Matthew Seligman on Electoral Count Act reform:
This Article exposes the vulnerabilities of the legal framework governing Congress’s role in resolving disputed presidential elections: the Electoral Count Act of 1887. The constitutional and statutory framework for resolving such disputes remains largely untested in courts and only inconclusively examined by scholars, even after the calamitous events of January 6, 2021. That unsteady legal foundation could result in an even more explosive conflict in 2024 and beyond, fueled by increasingly vitriolic political polarization and constitutional hardball. The Article provides a comprehensive account of the vulnerabilities in current law that leave the process susceptible to election subversion and a detailed analysis of how the law might be modernized to steel it against that manipulation in a time of collapsing constitutional norms.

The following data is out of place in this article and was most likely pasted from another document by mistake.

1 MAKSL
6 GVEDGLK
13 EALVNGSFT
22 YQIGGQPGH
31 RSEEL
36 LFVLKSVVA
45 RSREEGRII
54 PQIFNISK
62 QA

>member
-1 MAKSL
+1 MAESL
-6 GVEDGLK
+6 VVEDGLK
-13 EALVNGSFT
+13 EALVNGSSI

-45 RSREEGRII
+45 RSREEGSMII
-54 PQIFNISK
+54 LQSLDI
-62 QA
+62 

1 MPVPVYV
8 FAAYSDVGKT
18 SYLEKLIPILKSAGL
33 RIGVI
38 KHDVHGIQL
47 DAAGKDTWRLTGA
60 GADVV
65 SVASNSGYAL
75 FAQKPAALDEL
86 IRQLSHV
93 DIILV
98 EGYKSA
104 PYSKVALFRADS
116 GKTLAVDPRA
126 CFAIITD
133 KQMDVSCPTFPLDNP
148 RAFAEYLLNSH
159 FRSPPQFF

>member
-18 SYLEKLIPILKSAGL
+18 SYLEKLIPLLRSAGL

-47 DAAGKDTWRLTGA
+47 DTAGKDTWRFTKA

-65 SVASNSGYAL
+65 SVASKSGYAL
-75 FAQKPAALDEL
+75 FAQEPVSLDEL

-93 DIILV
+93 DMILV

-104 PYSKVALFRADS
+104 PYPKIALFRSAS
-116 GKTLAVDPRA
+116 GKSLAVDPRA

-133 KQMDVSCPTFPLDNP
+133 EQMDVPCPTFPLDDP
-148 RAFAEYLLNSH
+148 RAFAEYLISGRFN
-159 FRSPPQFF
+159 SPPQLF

The Article first illustrates just how easy it could be for unscrupulous political actors to reverse the results of a presidential election by exploiting the Act’s weaknesses. It maps out the ways in which political actors playing constitutional hardball could manipulate the results of an election while staying within the strict bounds of the written law by abandoning informal constitutional norms. The Article then offers a blueprint for a redesigning the law to protect the process of presidential elections, as well as it can, from that exploitation. It analyzes the many choices Congress faces in crafting such a law, including how to allocate legal authority among states, Congress, and courts, and how to design dispute resolution procedures in Congress when it counts the votes in the Electoral College. The exceptional nature of that problem, in which states, Congress, and the Vice President play sui generis roles not found elsewhere in the architecture of the Constitution, requires a unique legal framework that poses unprecedented constitutional questions. The Article therefore considers the constitutionality of critical features of the proposed Act, addressing arguments arising from the political question doctrine, the separation of powers, the Electors Clause, and other constitutional provisions.